by Rebecca Rhodin
Hip-hop music sprang from the city, but today it’s a citizen of the world, says Duane Lee Holland.
“Every place you go has been affected by hip hop,” comments the Montgomery County Community College adjunct instructor. “You can’t turn on a TV show or walk down the street without a reference to the culture.”
Soon that street may be far away, indeed, when Holland travels as a “diplomat of dance” to Russia, Belarus and the Ukraine for the U.S. State Department.
He will journey in March with Illstyle and Peace Productions to perform hip hop and teach in a cultural exchange called DanceMotionUSA. The program is produced by the Brooklyn Academy of Music (BAM).
“They are using the performing arts as a tool for foreign policy,” explains Holland, 35, of Devon, who began his dance career 18 years ago with the first hip-hop theater dance company, Philadelphia’s Rennie Harris Puremovement.
“The arts allow people to talk about things in a way that isn’t aggressive or argumentative,” he says.
“Although not versed in Russian, you’re speaking the language of dance. Through dance, you’re a linguist.”
According to BAM, the DanceMotion program builds on former Secretary of State Hillary Clinton’s vision of “smart power” diplomacy, which embraces the full use of diplomatic tools to create opportunities for greater understanding.
The “diplomats of dance” start conversations and build lasting personal and professional connections, says Assistant Secretary of State Ann Stock, on BAM’s website. She calls it “cultural diversity in motion.”
Holland agrees that a cultural exchange creates a softer environment in which to face contentious issues like race and sexuality and create social awareness.
“It helps the people to know that there’s a world outside of their own home or town. It broadens their minds,” he comments.
How appropriate, then, that the words “hip” and “hop” themselves, derived from the Senegalese Wolof language, Hip means “knowledgeable” and Hop “movement.” According to Holland, “I’m a knowledgeable mover of a knowledgeable movement is the definition of Hip Hop.”
Rooted deeply in Africa, the hip-hop genre is said to have developed in New York City in the 1970s, where deejays stretched out percussive breaks in popular music and inspired the birth of breaking (B-boying or B-girling). Subject of much debate, it also encompasses rap, DJing and graffiti in an evolving culture that reaches far beyond those elements.
Hip-hop dance such as Puremovement reflects the energy and dress of street culture: rhythmic and gymnastic with breaking woven in.
Puremovement attributes to hip hop “a unique ability to express universal themes that extend beyond racial, religious and economic boundaries.” Last year, that company performed with DanceMotionUSA in Egypt, Israel and the Palestinian territories of the Middle East.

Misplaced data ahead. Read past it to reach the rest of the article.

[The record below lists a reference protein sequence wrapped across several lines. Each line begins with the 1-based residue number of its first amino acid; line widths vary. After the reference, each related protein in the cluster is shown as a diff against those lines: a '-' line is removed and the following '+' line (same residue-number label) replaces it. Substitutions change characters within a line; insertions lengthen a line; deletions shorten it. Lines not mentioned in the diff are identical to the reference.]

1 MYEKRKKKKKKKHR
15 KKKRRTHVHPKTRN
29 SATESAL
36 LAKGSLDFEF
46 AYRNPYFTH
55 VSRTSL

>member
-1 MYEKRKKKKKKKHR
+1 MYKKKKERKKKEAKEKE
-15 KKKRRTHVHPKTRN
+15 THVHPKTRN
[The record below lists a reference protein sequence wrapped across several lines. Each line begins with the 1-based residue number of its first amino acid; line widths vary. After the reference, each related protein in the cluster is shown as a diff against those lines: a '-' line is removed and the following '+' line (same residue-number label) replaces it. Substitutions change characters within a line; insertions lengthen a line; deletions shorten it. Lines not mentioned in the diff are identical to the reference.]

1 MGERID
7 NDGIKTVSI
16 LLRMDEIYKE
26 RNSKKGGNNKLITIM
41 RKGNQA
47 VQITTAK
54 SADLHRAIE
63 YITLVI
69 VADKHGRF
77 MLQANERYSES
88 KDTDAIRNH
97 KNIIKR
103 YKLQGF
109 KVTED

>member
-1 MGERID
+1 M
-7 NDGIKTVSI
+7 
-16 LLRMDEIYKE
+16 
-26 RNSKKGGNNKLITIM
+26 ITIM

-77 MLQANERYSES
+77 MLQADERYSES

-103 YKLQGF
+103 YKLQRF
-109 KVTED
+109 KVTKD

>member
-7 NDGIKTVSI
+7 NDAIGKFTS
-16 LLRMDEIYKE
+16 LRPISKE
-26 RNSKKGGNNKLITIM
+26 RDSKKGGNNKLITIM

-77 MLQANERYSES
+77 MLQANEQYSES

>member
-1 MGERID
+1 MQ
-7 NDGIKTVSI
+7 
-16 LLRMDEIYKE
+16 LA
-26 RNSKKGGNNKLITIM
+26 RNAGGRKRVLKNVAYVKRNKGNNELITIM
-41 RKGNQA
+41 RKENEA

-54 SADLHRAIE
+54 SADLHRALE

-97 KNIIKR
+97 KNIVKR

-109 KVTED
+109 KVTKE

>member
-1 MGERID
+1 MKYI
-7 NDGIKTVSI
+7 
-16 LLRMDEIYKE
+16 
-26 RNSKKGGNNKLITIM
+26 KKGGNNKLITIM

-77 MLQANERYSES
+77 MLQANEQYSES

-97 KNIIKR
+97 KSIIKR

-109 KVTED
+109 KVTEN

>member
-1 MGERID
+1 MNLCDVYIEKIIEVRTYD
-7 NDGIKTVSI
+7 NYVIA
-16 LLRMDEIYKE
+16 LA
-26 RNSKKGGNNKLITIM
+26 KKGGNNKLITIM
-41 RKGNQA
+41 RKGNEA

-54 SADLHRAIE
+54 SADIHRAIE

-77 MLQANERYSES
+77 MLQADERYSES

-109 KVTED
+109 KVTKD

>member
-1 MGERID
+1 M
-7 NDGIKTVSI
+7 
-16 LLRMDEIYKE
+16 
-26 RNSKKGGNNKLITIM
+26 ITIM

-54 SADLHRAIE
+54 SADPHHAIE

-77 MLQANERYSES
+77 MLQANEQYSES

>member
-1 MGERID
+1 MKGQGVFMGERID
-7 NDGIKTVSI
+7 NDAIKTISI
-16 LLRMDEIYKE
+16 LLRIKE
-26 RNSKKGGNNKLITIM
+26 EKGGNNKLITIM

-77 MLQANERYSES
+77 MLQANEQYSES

Though tensions aren’t as thick in Eastern Europe, Holland still confronts the possibility of issues as “a black man going to Russia,” where not everyone may be open to people of color.
“It’s very common that you’ll be stared at,” he says. “But then, it’s not like I’ve never had people stare at me and try to touch my hair. Even here in the United States. That’s how it is. Fear is an ugly thing, a stifling situation.”
On the other hand, Holland’s background uniquely prepares him for the challenge: First, there is the realism and encouragement of his mother, whom he describes as his hero. Then, there is the fact that he has already traveled to 10 countries, as a gymnast when he was a teen.
“How many people do you know who can hold themselves up with one hand?” Holland muses; gymnastics requires mental, as well as physical mental effort. Holland was the first 8yr. gymnast to score 58.6 out of 60.0, and was featured in “Faces in the Crowd” in Sports Illustrated. From 1990-1994, Holland, was a member of the United States Junior National Gymnastics Team. In 1996, Holland injured himself while training for the 1996 Olympics.
A broken wrist in high school opened several other doors — into a dance studio, a professional dance career, and then into education.
“I’ve been involved academia for the last five years. Professional experience is a huge aid to my teaching,” says Holland, whose resume lists scores of schools such as MIT, Duke University, Stanford University and UCLA where he has shared his knowledge. At MCCC, he has taught the fundamentals of hip hop and also modern fusion.
Feeling increasingly compelled to pass his knowledge on to a younger generation, Holland is working to solidify himself in academia. He is hoping to obtain a masters of fine arts at the University of Iowa.
“As a student of life, I’m always adding to my skill set,” says Holland. “I am extremely blessed to do what I do.”